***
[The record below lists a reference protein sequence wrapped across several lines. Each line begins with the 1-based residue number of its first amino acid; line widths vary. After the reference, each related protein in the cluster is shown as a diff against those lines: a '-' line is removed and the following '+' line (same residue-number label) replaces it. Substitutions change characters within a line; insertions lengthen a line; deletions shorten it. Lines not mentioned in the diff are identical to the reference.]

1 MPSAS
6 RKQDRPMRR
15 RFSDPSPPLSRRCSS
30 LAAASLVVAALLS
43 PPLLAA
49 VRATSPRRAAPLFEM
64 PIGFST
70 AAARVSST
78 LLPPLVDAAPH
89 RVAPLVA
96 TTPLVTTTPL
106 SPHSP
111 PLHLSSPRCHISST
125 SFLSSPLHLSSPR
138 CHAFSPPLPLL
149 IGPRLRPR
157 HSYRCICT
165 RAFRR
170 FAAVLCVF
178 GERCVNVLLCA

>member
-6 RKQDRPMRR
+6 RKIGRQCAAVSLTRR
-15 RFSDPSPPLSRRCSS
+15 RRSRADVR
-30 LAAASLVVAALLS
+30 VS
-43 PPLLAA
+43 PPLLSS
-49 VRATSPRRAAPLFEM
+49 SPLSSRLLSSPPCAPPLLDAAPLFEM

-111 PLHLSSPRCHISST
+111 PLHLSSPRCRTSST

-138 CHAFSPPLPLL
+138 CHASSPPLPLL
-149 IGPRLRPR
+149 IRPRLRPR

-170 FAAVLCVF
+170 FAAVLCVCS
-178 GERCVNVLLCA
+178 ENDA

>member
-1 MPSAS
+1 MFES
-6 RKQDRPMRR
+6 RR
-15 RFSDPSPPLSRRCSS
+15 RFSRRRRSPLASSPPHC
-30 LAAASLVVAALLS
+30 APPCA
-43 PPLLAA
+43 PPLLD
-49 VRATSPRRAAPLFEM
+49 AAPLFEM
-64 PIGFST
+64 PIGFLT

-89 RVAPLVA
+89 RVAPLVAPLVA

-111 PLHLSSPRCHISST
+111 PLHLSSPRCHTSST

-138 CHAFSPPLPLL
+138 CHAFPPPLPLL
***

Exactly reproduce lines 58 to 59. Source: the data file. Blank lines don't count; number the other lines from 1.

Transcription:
-89 RVAPLVA
+89 RVAPLVAPLVA